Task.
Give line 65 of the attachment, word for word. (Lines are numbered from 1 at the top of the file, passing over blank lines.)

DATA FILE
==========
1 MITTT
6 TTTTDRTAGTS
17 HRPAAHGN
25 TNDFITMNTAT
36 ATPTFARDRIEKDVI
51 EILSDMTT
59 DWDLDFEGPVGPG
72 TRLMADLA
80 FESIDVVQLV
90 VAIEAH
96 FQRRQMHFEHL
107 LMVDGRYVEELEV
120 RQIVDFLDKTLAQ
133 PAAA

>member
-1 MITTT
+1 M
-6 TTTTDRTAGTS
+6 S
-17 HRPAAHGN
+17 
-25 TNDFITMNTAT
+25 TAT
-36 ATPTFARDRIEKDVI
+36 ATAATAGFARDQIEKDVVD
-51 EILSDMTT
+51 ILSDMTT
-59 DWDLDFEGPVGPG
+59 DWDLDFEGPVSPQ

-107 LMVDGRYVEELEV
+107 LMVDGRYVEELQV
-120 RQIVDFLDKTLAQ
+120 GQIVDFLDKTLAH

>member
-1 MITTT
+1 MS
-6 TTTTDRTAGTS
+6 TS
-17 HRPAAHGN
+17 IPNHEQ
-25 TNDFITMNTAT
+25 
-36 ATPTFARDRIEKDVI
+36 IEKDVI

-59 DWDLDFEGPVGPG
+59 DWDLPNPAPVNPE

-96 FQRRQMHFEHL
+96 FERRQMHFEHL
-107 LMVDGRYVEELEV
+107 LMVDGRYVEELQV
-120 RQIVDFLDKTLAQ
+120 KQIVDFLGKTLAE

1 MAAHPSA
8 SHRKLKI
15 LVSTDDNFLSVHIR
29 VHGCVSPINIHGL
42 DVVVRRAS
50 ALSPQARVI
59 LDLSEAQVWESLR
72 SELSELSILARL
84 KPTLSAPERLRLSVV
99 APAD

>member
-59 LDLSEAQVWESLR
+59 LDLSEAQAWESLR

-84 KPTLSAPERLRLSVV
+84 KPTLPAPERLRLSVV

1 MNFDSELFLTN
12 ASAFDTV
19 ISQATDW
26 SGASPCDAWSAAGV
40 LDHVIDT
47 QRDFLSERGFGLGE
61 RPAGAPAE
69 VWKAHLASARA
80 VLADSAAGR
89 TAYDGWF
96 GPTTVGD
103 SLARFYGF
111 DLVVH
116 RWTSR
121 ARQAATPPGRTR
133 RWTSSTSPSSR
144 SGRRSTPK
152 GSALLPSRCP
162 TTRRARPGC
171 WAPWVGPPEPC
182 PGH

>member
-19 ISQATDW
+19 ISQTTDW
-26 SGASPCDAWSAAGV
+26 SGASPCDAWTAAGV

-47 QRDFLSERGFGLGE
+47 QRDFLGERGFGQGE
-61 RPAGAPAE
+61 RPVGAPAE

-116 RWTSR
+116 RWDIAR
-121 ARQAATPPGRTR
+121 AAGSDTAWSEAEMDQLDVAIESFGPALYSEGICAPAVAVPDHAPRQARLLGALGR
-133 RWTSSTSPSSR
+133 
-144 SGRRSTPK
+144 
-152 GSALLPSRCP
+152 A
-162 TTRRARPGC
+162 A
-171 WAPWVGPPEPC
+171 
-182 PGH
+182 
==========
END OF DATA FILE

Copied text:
+59 LDLSEAQAWESLR